India has a love-hate relationship with the rains. We spend months waiting for the monsoon to get here and then months cursing it for overstaying its welcome. Every time there’s a long period of rainfall, we hear the usual horror stories of the monsoon causing irreparable damage to people’s homes, vehicles and, worst of all, health.

But, with a little attention to detail and the right preparation, there’s no reason to worry about how the monsoon might be the death of you. Here are just some of the ways you can stay one step ahead of the rains this year.

Prepare Yourself

The monsoon won’t be able to catch you with your guard down if you plan ahead of time to stay on top of the situation.

  • Break out the trusty old umbrella and gumboots. It’s time to start carrying these essentials around with you wherever you go;
  • Learn to use Google to stay ahead of traffic. Check which roads are worst affected by the rains and avoid them;
  • Pick up plastic bags for your electronics to stay dry and safe in;
  • Make sure you always carry some cash and a little food around with you, just in case you’re stuck outside with no way to return home in the foreseeable future; and
  • When the rains finally do break, avoid flooded roads – you don’t want to be a horror story about that person who fell into an open manhole, do you?
  • Prepare a disaster kit just in case the unthinkable happens and the rains get so bad that you can’t leave home – one week’s supply of drinking water, some ready-to-eat foods and necessary medications, along with a first aid kit, portable flashlights and extra batteries, candles and matches. It may sound like overkill at first, but that’s probably what people in Mumbai and Chennai thought before the great floods of 2011 and 2015, when thousands were stranded at homes or offices without any supplies to last them through the disasters.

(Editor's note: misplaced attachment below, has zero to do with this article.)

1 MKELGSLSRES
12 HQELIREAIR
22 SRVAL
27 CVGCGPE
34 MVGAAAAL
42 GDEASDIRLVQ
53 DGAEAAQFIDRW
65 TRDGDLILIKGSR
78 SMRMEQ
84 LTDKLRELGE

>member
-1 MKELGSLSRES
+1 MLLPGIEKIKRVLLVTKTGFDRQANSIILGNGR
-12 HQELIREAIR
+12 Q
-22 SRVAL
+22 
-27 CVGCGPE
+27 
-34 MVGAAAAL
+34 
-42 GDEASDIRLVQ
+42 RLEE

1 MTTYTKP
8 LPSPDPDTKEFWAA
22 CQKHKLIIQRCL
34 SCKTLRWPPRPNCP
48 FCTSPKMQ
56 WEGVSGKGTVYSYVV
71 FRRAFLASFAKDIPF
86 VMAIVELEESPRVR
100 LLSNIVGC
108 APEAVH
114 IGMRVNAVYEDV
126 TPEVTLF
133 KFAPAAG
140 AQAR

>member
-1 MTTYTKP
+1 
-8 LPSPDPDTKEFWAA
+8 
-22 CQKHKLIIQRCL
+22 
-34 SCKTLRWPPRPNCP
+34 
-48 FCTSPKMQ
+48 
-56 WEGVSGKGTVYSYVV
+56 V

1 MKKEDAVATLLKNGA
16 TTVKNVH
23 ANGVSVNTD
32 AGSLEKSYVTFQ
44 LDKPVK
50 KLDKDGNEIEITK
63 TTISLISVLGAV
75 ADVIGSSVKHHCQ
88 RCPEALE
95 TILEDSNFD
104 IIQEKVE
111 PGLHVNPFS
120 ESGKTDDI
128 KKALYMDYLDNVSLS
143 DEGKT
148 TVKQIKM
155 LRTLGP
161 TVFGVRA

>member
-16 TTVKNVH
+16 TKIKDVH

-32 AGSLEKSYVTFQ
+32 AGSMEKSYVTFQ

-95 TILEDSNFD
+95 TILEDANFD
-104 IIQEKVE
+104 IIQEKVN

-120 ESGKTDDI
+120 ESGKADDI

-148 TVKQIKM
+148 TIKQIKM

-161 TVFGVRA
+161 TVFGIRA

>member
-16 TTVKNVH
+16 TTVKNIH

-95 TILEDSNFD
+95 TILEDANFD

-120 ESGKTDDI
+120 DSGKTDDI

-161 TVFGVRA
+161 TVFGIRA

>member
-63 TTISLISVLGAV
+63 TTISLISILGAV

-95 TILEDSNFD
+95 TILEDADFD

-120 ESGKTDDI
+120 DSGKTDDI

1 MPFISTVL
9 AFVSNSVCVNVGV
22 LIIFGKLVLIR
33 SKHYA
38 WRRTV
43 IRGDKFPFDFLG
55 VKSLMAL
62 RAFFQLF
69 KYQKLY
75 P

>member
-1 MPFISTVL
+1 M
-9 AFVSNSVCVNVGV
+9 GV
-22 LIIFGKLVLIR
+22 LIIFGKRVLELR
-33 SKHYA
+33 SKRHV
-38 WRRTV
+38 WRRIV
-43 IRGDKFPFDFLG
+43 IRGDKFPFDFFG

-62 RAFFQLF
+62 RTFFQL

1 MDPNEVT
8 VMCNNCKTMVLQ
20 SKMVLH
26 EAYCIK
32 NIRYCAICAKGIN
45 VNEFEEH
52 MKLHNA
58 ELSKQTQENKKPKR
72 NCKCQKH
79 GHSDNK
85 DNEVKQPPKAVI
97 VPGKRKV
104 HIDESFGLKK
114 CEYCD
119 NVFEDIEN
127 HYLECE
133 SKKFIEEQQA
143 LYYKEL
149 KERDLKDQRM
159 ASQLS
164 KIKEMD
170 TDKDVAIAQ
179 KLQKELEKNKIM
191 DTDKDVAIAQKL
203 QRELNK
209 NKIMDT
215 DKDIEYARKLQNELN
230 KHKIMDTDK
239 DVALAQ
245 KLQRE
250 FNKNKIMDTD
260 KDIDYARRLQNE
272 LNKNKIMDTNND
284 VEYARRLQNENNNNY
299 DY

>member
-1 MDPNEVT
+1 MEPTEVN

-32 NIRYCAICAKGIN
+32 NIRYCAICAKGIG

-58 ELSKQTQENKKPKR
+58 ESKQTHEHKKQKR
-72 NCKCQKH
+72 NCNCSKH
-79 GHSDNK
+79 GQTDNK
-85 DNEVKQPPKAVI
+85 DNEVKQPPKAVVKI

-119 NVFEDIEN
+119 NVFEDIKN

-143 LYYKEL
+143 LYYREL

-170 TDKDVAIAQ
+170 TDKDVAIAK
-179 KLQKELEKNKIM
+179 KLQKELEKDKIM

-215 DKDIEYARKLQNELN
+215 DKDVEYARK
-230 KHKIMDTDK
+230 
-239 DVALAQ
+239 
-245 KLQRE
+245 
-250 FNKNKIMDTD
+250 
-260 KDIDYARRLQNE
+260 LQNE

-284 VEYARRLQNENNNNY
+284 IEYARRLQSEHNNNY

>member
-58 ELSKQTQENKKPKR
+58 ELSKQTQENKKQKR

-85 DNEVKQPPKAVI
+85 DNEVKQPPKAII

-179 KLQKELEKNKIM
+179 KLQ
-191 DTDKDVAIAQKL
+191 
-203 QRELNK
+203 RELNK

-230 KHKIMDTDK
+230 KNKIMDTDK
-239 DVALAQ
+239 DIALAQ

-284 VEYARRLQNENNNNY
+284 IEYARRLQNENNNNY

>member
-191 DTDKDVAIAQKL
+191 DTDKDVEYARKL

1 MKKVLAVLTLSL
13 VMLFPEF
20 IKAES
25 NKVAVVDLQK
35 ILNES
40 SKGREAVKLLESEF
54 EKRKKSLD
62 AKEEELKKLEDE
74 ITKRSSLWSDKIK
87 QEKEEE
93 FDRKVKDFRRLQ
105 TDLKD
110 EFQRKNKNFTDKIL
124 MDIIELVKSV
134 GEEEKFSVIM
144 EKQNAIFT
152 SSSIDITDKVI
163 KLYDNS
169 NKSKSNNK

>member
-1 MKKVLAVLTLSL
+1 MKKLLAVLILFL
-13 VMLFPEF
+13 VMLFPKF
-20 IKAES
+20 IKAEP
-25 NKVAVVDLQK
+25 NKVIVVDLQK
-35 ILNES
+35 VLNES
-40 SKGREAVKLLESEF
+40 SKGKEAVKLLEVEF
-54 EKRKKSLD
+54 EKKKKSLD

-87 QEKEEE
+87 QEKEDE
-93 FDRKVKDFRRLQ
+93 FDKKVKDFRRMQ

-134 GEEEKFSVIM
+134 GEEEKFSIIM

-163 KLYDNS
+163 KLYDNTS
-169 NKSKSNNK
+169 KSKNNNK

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Protect Your Home

Nobody wants their beautiful homes ruined by the torrential rainfall. Luckily, with a little preparation, it’s a breeze making sure that your house stays nice and dry during the monsoon.

  • If you have carpets or special wooden furniture at home, it’s time to put them into storage, because the moisture will ruin them;
  • Before shutting your windows, place rubber lining along the gaps to seal them up and ensure that no leaks spring up even in the worst rains;
  • Check your roof and terraces to make sure you don’t have any leakages and, if you do, hire a contractor to help you plug all the leaks and apply a waterproof coating if need be;
  • Make sure that your house gets proper ventilation during the monsoon as the lack of the same will lead to all kinds of dampness issues and the health hazards that come along with it;
  • All kinds of creepy-crawlies turn up in the rains, so protect your clothes by placing neem leaves or cloves in between them. And while you’re at it, throw a few small bags of silica gel in there to soak up any moisture in the air;
  • Make sure water doesn’t stagnate in or around your home, as these end up being a breeding grounds for mosquitoes and the diseases they bring with them;
  • Check the drains around your home to make sure they aren’t blocked and preventing the free flow of water away from your compound.

 

Keep Your Car Safe

We’ve all seen the videos of cars floating down the street and you don’t want to be that guy. Even if the rains aren’t that bad, water-damage is a very real concern during long spells of rainfall.

  • The easiest thing is just to leave the car at home and rely on public transport during the monsoon. It sounds painful, but it’s the best chance you have of keeping your car in top shape;
  • Protect the metallic parts of your vehicle by covering it with an anti-rust reflective coating;
  • If you’re determined to use your own vehicle in the rains, check that the wipers are in optimal working condition to ensure that you have the best visibility possible. While you’re at it, get your vehicle serviced once before the rains come in.
  • Invest in some protective gear if you’re riding a bike around in the rains. They’re prone to skidding and some knee and elbow guards, along with a sturdy helmet, go a long way towards keeping you safe.

 

Cover Image Courtesy: Shutterstock.com

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